As yet, fortunately, there have been few reports of altercations among drivers as they wait in line for hours to fill up their tanks. Motorists have generally been praised for their good behavior.
Lopez Obrador took office vowing to end decades of corruption in the highest circles of government, which deprived the nation of billions of pesos in revenue. While authorities were fully aware that officials and employees of the state-owned oil company Pemex were key players in organized huachicoleo (as fuel theft is commonly referred to in Mexico), few presidents in recent times had the courage to confront them. Most important of all, the new chief executive has stressed, is the need to shut down the illegal, “parallel” distribution of Pemex gas that involves a network of high-ranking officials, Pemex workers, drivers and service station concessionaires.
Despite assurances from Lopez Obrador that investigators are identifying the orchestrators of the theft and corruption, there is a growing restlessness that none of the perpetrators of these crimes – in particular employees and officials of Pemex – have been arrested.
Answering these misgivings, the federal government said this week that 32 people have been identified as suspects, although Lopez Obrador admitted that prosecuting them may prove difficult given the legal constraints.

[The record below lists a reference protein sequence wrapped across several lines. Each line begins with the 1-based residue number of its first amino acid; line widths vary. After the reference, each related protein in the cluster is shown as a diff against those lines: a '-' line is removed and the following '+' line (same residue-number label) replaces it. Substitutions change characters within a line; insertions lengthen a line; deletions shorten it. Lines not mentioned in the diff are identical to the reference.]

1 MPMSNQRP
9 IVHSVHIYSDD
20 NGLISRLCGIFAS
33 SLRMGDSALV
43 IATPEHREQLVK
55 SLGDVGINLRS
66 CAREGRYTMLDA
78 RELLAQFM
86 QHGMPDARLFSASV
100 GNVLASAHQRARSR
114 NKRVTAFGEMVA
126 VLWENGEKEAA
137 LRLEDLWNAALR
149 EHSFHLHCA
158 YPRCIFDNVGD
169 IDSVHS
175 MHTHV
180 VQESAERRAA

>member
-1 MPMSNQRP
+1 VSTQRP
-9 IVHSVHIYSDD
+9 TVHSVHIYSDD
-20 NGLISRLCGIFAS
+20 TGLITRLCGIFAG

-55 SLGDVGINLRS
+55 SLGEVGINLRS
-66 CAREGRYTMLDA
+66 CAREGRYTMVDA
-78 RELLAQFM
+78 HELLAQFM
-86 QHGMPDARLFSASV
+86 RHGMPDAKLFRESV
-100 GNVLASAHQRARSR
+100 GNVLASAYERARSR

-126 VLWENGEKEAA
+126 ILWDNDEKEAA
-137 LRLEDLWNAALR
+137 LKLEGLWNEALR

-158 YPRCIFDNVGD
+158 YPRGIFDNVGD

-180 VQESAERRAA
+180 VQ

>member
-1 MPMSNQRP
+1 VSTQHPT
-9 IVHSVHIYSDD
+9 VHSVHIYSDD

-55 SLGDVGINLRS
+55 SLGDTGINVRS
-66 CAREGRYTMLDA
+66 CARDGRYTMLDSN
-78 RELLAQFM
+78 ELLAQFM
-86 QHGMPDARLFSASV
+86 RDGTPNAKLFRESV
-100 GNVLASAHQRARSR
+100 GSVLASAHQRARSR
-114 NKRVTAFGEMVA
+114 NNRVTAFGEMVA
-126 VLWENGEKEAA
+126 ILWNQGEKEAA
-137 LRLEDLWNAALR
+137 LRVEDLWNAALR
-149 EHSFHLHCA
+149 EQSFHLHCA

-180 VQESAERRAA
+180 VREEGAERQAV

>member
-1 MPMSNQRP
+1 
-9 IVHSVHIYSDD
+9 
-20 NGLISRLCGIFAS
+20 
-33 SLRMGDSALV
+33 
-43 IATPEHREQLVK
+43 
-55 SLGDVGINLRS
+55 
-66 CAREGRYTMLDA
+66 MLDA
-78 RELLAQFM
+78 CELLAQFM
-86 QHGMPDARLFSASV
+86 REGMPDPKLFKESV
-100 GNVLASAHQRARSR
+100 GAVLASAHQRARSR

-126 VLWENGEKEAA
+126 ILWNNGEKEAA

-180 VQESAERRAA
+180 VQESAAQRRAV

In addition, federal authorities say, investigators have opened 1,700 case files on suspected huachicoleros and the bank accounts of 24 gas station owners (among hundreds suspected of buying stolen fuel) have been frozen, while 4.5 million barrels of gas have been “recuperated” in the first two weeks of 2019.
The effect of the gasoline shortage on the local economy has started to kick in, according to the Guadalajara branch of the National Chamber of Commerce (Canaco). Six out of every ten stores in the metropolitan area have reported a decrease in sales since the shortages began, said Canaco President Xavier Orendáin. Many business are also reporting higher rates of absenteeism and tardy arrival of staff, he added. The local restaurant chamber has also noted a significant drop in customers over the past two weeks. Attendance at schools and universities has also fallen, education authorities say.
The major supermarket chains have stressed that their distribution networks are operating normally, but Orendáin said 84 percent of Canaco members are reporting difficulties in the delivery of their products and merchandise.
Diesel fuel has been available, allowing public transport vehicles and most long-haul trailer firms to operate normally. However, rumors of an imminent diesel shortage are beginning to surface, with some confirmed reports in neighboring Guanajuato, said Juan Pablo Castañón, president of the Consejo Coordinador Empresarial.